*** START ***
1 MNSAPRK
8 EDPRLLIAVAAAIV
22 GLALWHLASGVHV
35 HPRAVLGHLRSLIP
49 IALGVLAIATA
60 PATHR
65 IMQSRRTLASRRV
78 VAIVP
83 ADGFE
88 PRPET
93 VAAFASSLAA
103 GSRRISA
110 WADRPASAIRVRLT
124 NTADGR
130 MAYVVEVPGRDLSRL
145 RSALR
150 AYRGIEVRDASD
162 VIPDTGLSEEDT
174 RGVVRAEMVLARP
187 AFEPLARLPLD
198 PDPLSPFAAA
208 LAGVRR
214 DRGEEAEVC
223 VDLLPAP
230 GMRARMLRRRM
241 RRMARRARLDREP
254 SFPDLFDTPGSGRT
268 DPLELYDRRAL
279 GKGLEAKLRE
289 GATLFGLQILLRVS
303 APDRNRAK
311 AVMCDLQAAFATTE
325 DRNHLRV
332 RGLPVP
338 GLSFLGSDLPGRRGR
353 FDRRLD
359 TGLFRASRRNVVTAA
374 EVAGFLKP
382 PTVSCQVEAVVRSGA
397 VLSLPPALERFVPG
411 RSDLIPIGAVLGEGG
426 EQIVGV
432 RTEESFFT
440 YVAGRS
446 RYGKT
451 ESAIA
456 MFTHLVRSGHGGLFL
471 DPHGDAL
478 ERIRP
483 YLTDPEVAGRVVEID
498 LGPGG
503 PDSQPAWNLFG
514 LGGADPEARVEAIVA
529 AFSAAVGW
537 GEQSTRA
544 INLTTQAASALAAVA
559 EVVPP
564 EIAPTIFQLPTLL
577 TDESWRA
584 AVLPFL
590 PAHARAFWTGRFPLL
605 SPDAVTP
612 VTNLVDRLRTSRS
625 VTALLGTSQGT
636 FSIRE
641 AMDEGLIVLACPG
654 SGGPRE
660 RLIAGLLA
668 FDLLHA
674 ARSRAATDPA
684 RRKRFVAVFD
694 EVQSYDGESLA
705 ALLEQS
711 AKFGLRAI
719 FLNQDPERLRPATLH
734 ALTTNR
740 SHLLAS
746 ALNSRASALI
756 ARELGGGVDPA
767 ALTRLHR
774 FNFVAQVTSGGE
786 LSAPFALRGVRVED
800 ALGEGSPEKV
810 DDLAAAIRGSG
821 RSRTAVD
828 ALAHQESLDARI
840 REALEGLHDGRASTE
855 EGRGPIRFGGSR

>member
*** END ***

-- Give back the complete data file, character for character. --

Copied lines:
1 MNSAPRK
8 EDPRLLIAVAAAIV
22 GLALWHLASGVHV
35 HPRAVLGHLRSLIP
49 IALGVLAIATA
60 PATHR
65 IMQSRRTLASRRV
78 VAIVP
83 ADGFE
88 PRPET
93 VAAFASSLAA
103 GSRRISA
110 WADRPASAIRVRLT
124 NTADGR
130 MAYVVEVPGRDLSRL
145 RSALR
150 AYRGIEVRDASD
162 VIPDTGLSEEDT
174 RGVVRAEMVLARP
187 AFEPLARLPLD
198 PDPLSPFAAA
208 LAGVRR
214 DRGEEAEVC
223 VDLLPAP
230 GMRARMLRRRM
241 RRMARRARLDREP
254 SFPDLFDTPGSGRT
268 DPLELYDRRAL
279 GKGLEAKLRE
289 GATLFGLQILLRVS
303 APDRNRAK
311 AVMCDLQAAFATTE
325 DRNHLRV
332 RGLPVP
338 GLSFLGSDLPGRRGR
353 FDRRLD
359 TGLFRASRRNVVTAA
374 EVAGFLKP
382 PTVSCQVEAVVRSGA
397 VLSLPPALERFVPG
411 RSDLIPIGAVLGEGG
426 EQIVGV
432 RTEESFFT
440 YVAGRS
446 RYGKT
451 ESAIA
456 MFTHLVRSGHGGLFL
471 DPHGDAL
478 ERIRP
483 YLTDPEVAGRVVEID
498 LGPGG
503 PDSQPAWNLFG
514 LGGADPEARVEAIVA
529 AFSAAVGW
537 GEQSTRA
544 INLTTQAASALAAVA
559 EVVPP
564 EIAPTIFQLPTLL
577 TDESWRA
584 AVLPFL
590 PAHARAFWTGRFPLL
605 SPDAVTP
612 VTNLVDRLRTSRS
625 VTALLGTSQGT
636 FSIRE
641 AMDEGLIVLACPG
654 SGGPRE
660 RLIAGLLA
668 FDLLHA
674 ARSRAATDPA
684 RRKRFVAVFD
694 EVQSYDGESLA
705 ALLEQS
711 AKFGLRAI
719 FLNQDPERLRPATLH
734 ALTTNR
740 SHLLAS
746 ALNSRASALI
756 ARELGGGVDPA
767 ALTRLHR
774 FNFVAQVTSGGE
786 LSAPFALRGVRVED
800 ALGEGSPEKV
810 DDLAAAIRGSG
821 RSRTAVD
828 ALAHQESLDARI
840 REALEGLHDGRASTE
855 EGRGPIRFGGSR

>member